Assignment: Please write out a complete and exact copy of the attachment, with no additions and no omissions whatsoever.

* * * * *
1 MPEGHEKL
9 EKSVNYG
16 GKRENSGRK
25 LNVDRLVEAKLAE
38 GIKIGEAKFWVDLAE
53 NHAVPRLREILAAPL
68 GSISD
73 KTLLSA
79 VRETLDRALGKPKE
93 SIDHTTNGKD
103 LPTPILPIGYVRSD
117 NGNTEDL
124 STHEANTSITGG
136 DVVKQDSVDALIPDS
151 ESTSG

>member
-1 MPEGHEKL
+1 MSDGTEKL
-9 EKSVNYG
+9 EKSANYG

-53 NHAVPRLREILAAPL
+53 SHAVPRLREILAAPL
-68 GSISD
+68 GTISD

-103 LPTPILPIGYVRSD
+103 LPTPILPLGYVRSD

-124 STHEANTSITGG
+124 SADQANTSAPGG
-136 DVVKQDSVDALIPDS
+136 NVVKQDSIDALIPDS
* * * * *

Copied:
1 MPEGHEKL
9 EKSVNYG
16 GKRENSGRK
25 LNVDRLVEAKLAE
38 GIKIGEAKFWVDLAE
53 NHAVPRLREILAAPL
68 GSISD
73 KTLLSA
79 VRETLDRALGKPKE
93 SIDHTTNGKD
103 LPTPILPIGYVRSD
117 NGNTEDL
124 STHEANTSITGG
136 DVVKQDSVDALIPDS
151 ESTSG

>member
-1 MPEGHEKL
+1 MSDGTEKL
-9 EKSVNYG
+9 EKSANYG

-53 NHAVPRLREILAAPL
+53 SHAVPRLREILAAPL
-68 GSISD
+68 GTISD

-103 LPTPILPIGYVRSD
+103 LPTPILPLGYVRSD

-124 STHEANTSITGG
+124 SADQANTSAPGG
-136 DVVKQDSVDALIPDS
+136 NVVKQDSIDALIPDS